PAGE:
Starbucks Announces a “Dominant Shift” Towards Plant-Based Menu Items
Starbucks is widening the scope of its plant-based options, announcing that the company plans to innovate its food and drink menu to further capitalize on the changing consumer trends towards meatless and dairy-free diets. The coffee chain took massive steps to accommodate plant-based eaters over the last year, but the company plans to renew and revamp these promises. During an investor earnings call this week, company executives brewed a slew of ideas that will soon come to fruition in locations nationwide. Starbucks' CEO Kevin Johnson declared that the company has noticed the changing trends during the COVID-19 pandemic, and plans to listen to those consumer desires.
“If I were to say what is probably the most dominant shift in consumer behavior, [it] is this whole shift to plant-based [products],” Johnson said. “And that is a shift both in beverage and in food.”
Starbucks Has Been Shifting to Plant-Based
Starbucks took its first plunge into plant-based options in 2016 when the company added almond milk to its menus. This move made it easy for coffee drinkers nationwide to order dairy-free specialty drinks, allowing Starbucks to appeal to consumers who cut milk from their diets. After the success of this outreach, the company experimented by including oat milk at 1,300 of its midwest locations, and customers loved it. The regional oat milk trial ended in popular success and soon all plant-based coffee drinkers can celebrate with oat milk lattes across all Starbucks locations.
Since the beginning of the initial stay-at-home orders, Starbucks says consumers, who were less likely to be commuting or on a lunch break in chilly weather, became less likely to buy a singular hot drink and moved towards cold drinks and bulkier orders. Starbucks shifted its concentration onto plant-based items and cold beverages to make up for the losses seen by the pandemic. Starbucks Chief Operating Officer Rosalind Brewer explained, “That’s why we’re seeing this improved food attach [purchases of food attached to beverages] and so we feel confident that those kinds of innovations are going to keep that ticket higher than what we’ve seen in the past.”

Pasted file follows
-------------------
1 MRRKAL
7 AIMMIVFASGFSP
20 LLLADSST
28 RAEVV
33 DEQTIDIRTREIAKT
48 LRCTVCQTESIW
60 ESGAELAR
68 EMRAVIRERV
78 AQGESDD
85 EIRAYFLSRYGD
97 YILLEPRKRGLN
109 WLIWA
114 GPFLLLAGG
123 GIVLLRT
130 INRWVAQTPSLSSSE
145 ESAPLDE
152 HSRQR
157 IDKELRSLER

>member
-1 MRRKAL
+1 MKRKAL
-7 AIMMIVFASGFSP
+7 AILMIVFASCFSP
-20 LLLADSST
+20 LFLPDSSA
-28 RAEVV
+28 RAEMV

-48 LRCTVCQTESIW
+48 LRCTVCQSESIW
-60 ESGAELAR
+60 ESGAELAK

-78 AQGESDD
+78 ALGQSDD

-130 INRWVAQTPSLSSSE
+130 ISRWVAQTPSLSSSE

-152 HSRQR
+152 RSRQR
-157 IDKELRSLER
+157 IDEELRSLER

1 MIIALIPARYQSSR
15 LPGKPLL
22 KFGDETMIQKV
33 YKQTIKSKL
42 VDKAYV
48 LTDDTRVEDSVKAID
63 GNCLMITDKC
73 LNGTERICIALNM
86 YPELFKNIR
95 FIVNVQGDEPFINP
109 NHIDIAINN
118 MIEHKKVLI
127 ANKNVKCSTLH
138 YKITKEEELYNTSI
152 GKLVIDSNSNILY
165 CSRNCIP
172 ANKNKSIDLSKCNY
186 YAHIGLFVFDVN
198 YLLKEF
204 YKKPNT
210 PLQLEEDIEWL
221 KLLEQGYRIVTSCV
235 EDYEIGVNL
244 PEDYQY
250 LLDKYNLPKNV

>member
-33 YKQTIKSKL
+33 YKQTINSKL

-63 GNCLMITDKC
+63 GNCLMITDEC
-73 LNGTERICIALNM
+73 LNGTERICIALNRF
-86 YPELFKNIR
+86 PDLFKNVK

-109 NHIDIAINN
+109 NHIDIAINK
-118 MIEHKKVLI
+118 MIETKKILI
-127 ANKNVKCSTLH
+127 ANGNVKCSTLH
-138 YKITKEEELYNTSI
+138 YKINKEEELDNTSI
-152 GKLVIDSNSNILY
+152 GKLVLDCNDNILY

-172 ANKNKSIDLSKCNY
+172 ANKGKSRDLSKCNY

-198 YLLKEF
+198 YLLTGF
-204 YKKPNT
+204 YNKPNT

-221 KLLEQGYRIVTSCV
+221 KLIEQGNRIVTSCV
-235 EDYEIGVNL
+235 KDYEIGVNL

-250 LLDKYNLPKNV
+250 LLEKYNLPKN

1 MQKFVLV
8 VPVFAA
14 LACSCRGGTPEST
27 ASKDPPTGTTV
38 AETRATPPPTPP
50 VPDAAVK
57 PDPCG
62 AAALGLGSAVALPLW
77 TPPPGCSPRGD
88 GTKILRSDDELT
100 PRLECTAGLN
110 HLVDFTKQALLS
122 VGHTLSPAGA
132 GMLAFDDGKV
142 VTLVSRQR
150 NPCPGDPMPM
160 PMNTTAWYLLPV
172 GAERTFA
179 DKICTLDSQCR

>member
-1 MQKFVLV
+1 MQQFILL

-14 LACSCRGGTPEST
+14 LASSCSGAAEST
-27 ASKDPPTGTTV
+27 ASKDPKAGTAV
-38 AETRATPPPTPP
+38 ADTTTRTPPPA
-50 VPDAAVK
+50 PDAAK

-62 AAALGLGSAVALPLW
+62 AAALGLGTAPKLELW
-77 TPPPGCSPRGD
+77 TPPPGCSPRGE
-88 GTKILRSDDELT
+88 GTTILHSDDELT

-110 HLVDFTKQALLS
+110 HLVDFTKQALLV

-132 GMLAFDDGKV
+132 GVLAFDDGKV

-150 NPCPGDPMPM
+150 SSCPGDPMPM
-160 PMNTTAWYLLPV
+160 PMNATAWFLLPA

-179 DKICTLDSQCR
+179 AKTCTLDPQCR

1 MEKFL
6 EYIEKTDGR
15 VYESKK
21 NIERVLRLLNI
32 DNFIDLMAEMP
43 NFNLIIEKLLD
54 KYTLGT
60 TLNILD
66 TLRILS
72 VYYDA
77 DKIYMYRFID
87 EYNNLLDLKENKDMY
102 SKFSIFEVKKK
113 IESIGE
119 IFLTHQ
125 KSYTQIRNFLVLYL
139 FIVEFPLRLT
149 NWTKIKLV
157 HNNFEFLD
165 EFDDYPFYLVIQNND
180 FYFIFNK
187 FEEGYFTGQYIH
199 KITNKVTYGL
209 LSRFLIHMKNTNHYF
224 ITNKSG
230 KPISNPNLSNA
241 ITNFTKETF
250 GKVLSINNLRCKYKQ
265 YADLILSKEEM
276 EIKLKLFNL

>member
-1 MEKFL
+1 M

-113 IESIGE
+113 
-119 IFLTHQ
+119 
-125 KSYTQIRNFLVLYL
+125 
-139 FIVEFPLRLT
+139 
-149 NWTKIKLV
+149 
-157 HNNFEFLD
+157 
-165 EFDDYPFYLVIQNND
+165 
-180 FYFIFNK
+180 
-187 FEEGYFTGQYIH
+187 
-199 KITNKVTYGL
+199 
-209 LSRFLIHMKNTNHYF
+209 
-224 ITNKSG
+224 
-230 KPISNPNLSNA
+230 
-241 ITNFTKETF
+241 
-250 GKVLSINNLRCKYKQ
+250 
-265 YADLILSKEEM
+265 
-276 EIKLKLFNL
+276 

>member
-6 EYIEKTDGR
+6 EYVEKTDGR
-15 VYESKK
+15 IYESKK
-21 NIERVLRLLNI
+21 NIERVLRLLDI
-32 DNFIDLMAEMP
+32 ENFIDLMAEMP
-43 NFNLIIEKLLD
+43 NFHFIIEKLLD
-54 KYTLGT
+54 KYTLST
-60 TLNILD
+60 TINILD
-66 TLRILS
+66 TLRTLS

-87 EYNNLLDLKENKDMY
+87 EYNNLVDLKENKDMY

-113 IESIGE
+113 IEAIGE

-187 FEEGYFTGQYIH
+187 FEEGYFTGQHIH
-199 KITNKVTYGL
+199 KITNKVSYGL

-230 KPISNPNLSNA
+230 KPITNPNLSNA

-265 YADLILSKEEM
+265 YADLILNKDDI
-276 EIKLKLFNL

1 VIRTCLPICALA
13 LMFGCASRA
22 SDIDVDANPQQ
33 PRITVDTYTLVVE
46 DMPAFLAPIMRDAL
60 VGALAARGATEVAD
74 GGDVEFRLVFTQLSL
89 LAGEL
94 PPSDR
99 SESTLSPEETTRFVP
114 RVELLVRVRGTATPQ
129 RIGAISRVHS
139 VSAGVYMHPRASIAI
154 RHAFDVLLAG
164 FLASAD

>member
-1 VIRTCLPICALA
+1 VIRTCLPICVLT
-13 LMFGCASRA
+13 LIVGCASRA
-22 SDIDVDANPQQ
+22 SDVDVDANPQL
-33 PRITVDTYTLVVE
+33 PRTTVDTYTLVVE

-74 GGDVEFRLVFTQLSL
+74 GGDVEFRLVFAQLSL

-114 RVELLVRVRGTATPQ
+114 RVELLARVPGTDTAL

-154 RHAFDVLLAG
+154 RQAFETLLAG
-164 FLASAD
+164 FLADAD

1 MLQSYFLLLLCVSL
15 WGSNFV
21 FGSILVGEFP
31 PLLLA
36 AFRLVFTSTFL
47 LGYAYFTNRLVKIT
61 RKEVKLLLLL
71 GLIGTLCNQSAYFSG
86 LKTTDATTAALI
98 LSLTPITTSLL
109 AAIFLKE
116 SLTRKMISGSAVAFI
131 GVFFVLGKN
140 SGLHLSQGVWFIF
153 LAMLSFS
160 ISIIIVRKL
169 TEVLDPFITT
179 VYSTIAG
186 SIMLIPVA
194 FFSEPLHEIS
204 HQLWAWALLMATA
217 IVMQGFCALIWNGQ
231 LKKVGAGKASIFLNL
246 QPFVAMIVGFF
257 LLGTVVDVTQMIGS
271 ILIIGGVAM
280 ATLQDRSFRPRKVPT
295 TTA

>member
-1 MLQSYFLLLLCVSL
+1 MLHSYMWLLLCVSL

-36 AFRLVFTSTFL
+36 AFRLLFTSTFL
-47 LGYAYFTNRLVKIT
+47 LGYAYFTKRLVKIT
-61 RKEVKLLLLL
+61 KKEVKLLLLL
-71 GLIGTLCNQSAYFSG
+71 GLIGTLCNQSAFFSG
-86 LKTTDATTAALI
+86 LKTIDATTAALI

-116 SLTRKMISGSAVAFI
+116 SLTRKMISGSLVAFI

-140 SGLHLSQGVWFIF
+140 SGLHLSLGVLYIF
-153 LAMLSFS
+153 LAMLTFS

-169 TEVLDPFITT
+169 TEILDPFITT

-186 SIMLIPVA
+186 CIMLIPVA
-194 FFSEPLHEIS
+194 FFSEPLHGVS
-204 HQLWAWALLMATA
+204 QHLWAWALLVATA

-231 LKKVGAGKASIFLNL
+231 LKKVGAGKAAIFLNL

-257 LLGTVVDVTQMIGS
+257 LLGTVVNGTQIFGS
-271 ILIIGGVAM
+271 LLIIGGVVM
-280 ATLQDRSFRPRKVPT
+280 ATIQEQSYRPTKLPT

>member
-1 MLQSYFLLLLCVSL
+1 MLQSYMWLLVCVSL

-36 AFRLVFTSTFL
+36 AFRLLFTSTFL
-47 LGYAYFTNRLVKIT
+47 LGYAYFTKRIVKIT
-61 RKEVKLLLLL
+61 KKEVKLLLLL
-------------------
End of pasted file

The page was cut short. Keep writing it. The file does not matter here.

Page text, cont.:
The company did not stop at plant-based lattes and cappuccinos, and over the past year, Starbucks has bulked its menu with plant-based foods. The Impossible Breakfast Sandwich hit nationwide menus in June, now an acting competitor to Dunkin’ Donut’s Beyond Breakfast Sandwich. Although the sandwich cannot be made vegan, its success with customers inspired the company to experiment further at a singular location in Issaquah, Washington.
Starbucks Looks to Please Vegan Customers With New Options
The Issaquah location, based right outside of Seattle, stacked its menu with fresh vegan breakfast options to test the limits of a new menu. The menu includes an all-vegan Plant-Powered Breakfast Sandwich, which is made with a mung bean-based egg, a plant-based sausage, dairy-free cheese, served on an English Muffin. Starbucks jumped into deeper territory with a quiche alternative Plant-Powered Potato Bake bite made with the plant-based egg. The store also introduced Chickpea bites and vegan cashew milk-based cream cheese sourced from Miyoko’s Creamery.
“We use that [store] as sort of a test area when we innovate, create things here in our support center,” CEO Johnson said. “We test in that store. So, if I think about both beverage and food, the number one trend I would high there are just the consumer shift and consumer preferences around plant-based.”
Starbuck is pivoting its business model to meet plant-based demands, fueling hope that these experiments will prove popular enough to make their way to nationwide locations. In the near future, we hope customers won't have to give up grabbing a coffee and breakfast sandwich from Starbucks if they want to switch up a plant-based diet.